The external concrete and marble walls facing Shaul Hamelekh Boulevard, and the internal concrete walls separating the main lobby from what is now the Urban Salon, were replaced with glass walls to create an unbroken flow from outside, as well as within, the building. On the second floor, the east concrete walls were replaced with glass, creating a sense of public space that connects visitors on the upper level with those in the lobby. Barrier-free access is now provided to all library facilities.



Collection and Departments


Beit Ariela Library holdings include:

  • approx. 400,000 books in Hebrew and in other languages, mainly English, Russian and French

  • among them is a poetry collection in Hebrew of about 7,500 books

  • Rare Books Collection on subjects such as the history of the land of Israel, diaspora communities and Passover Hagadas

  • 180 magazines and periodicals in Hebrew and English

  • main daily newspapers published in Israel (including bound past volumes)

  • audiobooks on CDs and children's DVDs for lending

  • box games collection

  • collection of puzzles

  • a wealth of databases, among them 17 allowing remote access

  • the first E-book lending service in the country.


The library consists of a reading hall, a lending department, a children's library and several special departments and halls:

  • The Periodicals Library – a collection of Hebrew press items from the end of the 19th century to the present day.

  • The Rambam (Maimonides) Library – containing some 100,000 volumes of Judaica literature and computer databases.

  • The Design and Visual Information Library – including a visual collection (photos, pictures, postcards, reproductions, caricatures, leaflets, brochures, catalogs) on different subjects.

  • The Dance Archive of Israel and Library – the central library in Israel for dance history and the main dance archive documenting Israeli and Jewish dance practices and performances of all styles.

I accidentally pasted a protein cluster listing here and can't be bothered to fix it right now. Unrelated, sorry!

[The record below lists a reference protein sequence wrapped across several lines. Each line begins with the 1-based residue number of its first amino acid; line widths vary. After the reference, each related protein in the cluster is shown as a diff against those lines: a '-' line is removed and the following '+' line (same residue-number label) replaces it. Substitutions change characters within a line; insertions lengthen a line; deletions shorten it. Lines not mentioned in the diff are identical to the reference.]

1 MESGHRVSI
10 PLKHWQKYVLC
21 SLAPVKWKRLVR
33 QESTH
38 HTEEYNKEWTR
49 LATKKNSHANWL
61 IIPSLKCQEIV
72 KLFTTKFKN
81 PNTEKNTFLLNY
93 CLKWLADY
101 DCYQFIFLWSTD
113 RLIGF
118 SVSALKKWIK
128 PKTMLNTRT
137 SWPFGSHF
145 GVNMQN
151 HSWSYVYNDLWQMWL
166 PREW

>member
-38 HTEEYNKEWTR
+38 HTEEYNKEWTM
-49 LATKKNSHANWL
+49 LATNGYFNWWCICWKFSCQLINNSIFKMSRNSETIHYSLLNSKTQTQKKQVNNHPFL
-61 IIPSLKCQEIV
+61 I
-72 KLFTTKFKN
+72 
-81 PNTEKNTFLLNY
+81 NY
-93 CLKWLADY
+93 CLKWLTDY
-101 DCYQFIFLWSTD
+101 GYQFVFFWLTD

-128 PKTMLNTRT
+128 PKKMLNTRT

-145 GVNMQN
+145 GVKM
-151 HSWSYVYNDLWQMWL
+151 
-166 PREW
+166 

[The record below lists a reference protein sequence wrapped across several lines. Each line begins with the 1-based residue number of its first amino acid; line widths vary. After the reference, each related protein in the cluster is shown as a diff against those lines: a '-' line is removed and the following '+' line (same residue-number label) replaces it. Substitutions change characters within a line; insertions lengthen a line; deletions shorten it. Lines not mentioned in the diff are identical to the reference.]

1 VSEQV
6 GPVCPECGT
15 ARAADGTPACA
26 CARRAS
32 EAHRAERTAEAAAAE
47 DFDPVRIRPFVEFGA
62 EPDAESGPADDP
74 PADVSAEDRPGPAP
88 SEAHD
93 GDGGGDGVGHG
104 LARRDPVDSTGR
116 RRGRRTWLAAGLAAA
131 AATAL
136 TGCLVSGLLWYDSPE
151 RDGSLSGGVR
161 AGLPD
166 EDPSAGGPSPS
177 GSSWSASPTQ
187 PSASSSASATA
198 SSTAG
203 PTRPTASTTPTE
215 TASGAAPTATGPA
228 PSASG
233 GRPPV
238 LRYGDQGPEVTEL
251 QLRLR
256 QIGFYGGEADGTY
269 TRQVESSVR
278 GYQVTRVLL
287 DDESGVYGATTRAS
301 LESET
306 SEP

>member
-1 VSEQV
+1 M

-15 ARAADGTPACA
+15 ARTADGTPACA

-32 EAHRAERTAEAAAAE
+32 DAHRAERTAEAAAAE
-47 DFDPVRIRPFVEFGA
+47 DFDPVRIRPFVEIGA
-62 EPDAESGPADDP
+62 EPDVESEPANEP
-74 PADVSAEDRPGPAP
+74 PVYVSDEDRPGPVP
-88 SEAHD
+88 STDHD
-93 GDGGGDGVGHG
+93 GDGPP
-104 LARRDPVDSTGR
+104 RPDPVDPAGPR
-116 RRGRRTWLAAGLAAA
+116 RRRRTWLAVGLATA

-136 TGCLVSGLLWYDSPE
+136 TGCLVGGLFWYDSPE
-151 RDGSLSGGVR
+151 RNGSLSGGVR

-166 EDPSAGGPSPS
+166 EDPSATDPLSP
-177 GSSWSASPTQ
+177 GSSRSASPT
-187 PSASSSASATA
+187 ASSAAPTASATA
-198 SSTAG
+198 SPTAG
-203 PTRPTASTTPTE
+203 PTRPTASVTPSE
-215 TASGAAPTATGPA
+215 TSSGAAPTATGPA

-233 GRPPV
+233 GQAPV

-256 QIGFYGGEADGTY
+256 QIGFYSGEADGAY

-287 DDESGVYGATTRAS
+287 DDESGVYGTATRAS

• The Yehuda Gabai Theater Archive – a large collection of archival materials on the history of Israeli and Hebrew theater.

  • The Comics Collection

  • The Urban Salon

  • 2 classrooms

  • 2 workshop rooms

  • 9 group study rooms for 2-6 people

In addition, the building houses a Law Library and the Hebrew Writers Archive "Gnazim" (Repository).

Today the libraries network comprises 20 branches of various sizes around the city, as well as a Central Music Library, in addition to the main library.



Cultural Activities


Beit Ariela Cultural Center offers a variety of cultural activities including: lecture series on literature, the fine arts, Judaism, cinema, and dance, as well as several interdisciplinary study groups; writing workshops for adults, children and youth; storytelling activities for preschoolers and more. The workshops and lectures are given by the best authors, artists, scholars and journalists in Israel. The center also produces original theater, musical performances and interdisciplinary artistic events.



The library on the beach – unique services and projects


Beach and Street Libraries – During the summer months the Libraries Department maintains four unmanned libraries located on beaches and five more that are located on boulevards or parks.

“The Library” Entrepreneurship Space – located within one of the library branches at Migdal Shalom, this serves as a co-working space for teams dedicated to developing Internet startups and technology companies.

LGBT collection at the Migdal Shalom Library.

A Room of Your Own – Two studios serve as in-residence working spaces for two authors at a time, each using the space for half a year (located at the Migdal Shalom Library).

We Read. We Loved. – Tel-Aviv – Yafo's inhabitants chose the past year's best Israeli prose work.

And much more.



Dr. Anat Granit-Hacohen, Director of Publicity and Marketing, Tel Aviv Libraries




Title image: Maimonides Library, Photo: Amnon Horesh

All images © Sha'ar Zion-Beit Ariela Library